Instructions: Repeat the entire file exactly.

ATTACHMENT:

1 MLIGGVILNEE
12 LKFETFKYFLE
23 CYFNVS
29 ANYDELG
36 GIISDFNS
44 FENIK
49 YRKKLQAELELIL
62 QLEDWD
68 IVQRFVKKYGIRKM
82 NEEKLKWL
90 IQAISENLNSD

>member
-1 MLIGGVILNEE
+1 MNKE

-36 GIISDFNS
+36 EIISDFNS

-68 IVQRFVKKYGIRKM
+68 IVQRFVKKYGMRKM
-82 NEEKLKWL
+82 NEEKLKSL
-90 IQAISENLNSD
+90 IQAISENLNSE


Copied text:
1 MLIGGVILNEE
12 LKFETFKYFLE
23 CYFNVS
29 ANYDELG
36 GIISDFNS
44 FENIK
49 YRKKLQAELELIL
62 QLEDWD
68 IVQRFVKKYGIRKM
82 NEEKLKWL
90 IQAISENLNSD

>member
-1 MLIGGVILNEE
+1 MNKE

-36 GIISDFNS
+36 EIISDFNS

-68 IVQRFVKKYGIRKM
+68 IVQRFVKKYGMRKM
-82 NEEKLKWL
+82 NEEKLKSL
-90 IQAISENLNSD
+90 IQAISENLNSE